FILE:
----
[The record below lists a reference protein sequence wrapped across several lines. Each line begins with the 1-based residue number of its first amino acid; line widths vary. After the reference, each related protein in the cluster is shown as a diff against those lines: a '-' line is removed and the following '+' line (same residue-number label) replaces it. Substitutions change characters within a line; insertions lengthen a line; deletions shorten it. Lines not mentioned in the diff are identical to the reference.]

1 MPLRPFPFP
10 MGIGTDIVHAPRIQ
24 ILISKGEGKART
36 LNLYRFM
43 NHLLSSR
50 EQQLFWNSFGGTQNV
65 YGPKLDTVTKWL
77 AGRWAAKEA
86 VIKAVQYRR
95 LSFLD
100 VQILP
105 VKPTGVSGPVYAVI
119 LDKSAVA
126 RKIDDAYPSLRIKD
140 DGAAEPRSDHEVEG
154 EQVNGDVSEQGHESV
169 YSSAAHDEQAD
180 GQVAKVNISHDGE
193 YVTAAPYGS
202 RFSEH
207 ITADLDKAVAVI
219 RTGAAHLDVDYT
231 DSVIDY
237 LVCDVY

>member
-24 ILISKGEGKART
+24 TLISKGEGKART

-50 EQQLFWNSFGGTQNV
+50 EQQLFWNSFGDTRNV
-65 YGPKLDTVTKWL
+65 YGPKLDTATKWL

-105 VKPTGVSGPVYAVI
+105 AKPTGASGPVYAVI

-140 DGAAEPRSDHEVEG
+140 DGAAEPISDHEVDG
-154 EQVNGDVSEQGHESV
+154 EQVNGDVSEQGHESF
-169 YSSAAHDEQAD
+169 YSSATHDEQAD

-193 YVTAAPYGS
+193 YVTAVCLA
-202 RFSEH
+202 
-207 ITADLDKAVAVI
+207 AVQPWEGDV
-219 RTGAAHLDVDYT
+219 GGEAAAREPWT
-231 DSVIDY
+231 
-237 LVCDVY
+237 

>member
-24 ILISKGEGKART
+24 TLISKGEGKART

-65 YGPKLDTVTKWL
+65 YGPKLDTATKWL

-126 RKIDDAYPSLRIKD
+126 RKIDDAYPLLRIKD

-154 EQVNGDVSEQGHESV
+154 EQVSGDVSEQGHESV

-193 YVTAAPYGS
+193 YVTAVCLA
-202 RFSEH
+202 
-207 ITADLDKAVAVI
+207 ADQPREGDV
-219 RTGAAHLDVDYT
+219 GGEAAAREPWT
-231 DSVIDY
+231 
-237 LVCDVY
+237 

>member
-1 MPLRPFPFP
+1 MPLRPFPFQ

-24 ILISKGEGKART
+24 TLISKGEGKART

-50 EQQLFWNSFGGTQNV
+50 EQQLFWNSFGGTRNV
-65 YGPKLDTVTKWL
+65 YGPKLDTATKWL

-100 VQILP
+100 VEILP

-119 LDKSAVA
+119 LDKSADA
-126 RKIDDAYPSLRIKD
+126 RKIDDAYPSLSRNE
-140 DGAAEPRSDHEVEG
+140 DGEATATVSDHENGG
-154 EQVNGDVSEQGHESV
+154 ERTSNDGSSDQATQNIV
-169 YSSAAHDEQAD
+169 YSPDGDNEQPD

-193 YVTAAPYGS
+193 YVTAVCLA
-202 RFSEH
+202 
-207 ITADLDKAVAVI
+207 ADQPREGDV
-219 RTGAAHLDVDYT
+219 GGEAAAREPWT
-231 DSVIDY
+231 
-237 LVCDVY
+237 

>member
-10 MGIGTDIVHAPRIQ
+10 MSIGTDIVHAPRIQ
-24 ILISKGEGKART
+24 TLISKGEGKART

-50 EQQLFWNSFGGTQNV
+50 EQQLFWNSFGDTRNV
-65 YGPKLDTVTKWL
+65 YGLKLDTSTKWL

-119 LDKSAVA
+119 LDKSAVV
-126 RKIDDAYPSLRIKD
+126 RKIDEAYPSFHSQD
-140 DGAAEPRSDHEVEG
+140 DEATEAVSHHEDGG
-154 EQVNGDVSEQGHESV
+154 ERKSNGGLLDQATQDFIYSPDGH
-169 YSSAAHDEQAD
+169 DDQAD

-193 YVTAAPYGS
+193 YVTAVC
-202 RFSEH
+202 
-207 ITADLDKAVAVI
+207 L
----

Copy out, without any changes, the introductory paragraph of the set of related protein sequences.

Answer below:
[The record below lists a reference protein sequence wrapped across several lines. Each line begins with the 1-based residue number of its first amino acid; line widths vary. After the reference, each related protein in the cluster is shown as a diff against those lines: a '-' line is removed and the following '+' line (same residue-number label) replaces it. Substitutions change characters within a line; insertions lengthen a line; deletions shorten it. Lines not mentioned in the diff are identical to the reference.]